When Mark Giordono arrived at the Malian village where he’d be serving as a Peace Corps volunteer in western Africa, he brought millet seeds and a misguided idea.
“I assumed I could show up and give farmers some new and improved millet seed and expect them to plant that instead of their heirloom varieties,” Giordono said. “Everyone politely smiled, took the seeds, and then quietly later fed them to their chickens. Just like anywhere else, it turns out you need some credibility, trust, and an understanding of the environment before you get an opportunity to offer up a new idea.”
Giordono took that life lesson with him, and today applies it to his role as vice president of development and alumni relations at For Inspiration and Recognition of Science and Technology (FIRST), a nonprofit that designs programs to encourage students to explore STEM education, such as using LEGO bricks to teach design and engineering skills.
We spoke with the 2002 MBA grad about using the private sector to meet public sector goals, tapping FIRST’s local and worldwide ecosystems for ideas, and more.
What inspires you?
Knowing there’s so much potential for human innovation to make new, good things for the world.
Who inspires you?
The kids in FIRST programs. They’re a great reminder that everyone is naturally innovative when given the right tools and the confidence to be creative. They haven’t yet learned and become burdened with the baggage, constraints, and limitation of the “real world.”
Where do you get ideas?
From anywhere I can. The challenge for me is being aware of and receptive to ideas coming from other people, from a book I read, a tweet I scrolled past, from something I saw while out hiking.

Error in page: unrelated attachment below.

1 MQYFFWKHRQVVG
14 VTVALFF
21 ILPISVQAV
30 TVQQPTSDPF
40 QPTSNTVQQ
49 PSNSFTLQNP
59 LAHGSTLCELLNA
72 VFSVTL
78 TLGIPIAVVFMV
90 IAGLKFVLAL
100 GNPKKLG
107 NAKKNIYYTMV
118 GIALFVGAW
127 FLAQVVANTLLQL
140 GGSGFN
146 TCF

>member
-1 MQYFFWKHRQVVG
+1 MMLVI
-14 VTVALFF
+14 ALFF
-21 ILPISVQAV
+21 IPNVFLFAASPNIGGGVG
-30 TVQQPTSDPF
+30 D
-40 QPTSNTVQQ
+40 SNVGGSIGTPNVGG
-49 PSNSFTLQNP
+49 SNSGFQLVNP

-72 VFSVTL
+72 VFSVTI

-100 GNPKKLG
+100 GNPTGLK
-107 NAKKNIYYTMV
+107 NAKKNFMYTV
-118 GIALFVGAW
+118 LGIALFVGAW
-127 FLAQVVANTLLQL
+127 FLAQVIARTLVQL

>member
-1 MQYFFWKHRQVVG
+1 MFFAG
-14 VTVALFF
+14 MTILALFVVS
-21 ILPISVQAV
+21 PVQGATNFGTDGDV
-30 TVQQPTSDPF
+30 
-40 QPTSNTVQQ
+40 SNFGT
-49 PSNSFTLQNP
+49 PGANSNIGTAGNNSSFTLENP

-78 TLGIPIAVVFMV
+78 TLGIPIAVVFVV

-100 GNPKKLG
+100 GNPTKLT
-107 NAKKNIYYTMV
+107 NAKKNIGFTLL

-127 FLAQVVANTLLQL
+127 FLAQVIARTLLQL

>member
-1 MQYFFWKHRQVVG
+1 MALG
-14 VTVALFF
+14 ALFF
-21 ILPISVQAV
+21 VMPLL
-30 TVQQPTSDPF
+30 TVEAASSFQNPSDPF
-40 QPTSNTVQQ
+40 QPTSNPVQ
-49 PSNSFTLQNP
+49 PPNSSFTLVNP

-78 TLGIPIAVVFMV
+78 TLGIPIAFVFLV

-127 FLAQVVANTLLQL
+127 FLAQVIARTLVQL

How are new ideas discovered and developed in your organization?
Honestly? We’re not always the best at recognizing and developing new ideas. Like many organizations, we have antibodies that reflexively resist new things. That said, the best new ideas come from our worldwide network of local affiliates. They’ll try out something new in their local market and in the best cases we recognize, help adapt, develop, and disseminate those ideas across the entire FIRST ecosystem.
How do you keep track of new ideas?
Nothing formal. If it’s a good idea, it naturally stays top of mind or seems to resurface at just the right moment.
When do you know it is time to abandon an idea?
I don’t think you ever completely abandon an idea, but rather put it on a shelf until situations change and the idea becomes relevant again.
How do you know an idea is a good one?
Usually only after the fact, when it’s taken for granted and seems so obviously true and it’s hard to remember the alternatives.
What's the biggest idea you are working on right now?
I’ve always been a bleeding-heart do-gooder and generally good at business. Someone described me as having a “private sector head and public sector heart.” My day job as an executive in the nonprofit world basically involves taking significant corporate resources and putting them to work toward social impact goals.
The big idea I’m wrestling with now is whether the voluntary investments corporations make in “doing good” are meaningful enough to save the world; whether the private sector today can truly move the needle on public sector goals.
I’m struggling with the Business Roundtable’s proclaimed “Purpose of the Corporation” and the realities of how business is actually done. My big idea would be finding a way to reconcile it all.
At MIT Sloan, we talk about ideas made to matter — ideas that are carefully developed and have meaningful impact in the world. In that context — what is your idea made to matter?
As is the case in most of my industry, I’m a male executive in a predominately female organization. The recent blurring of home and work lives highlighted to me the value of acknowledging and leveraging my vulnerability around being a parent and a professional.
I’ve become a better parent to my children by setting clearer goals, asking for feedback and assuming positive intent in their words and actions. I’ve become a better leader of my teams by having high expectations, demonstrating more empathy, and providing almost unlimited second chances. I can’t fire my kids nor give my staff time outs, but otherwise letting my worlds blend and getting the results of parent leadership is an idea that matters for me.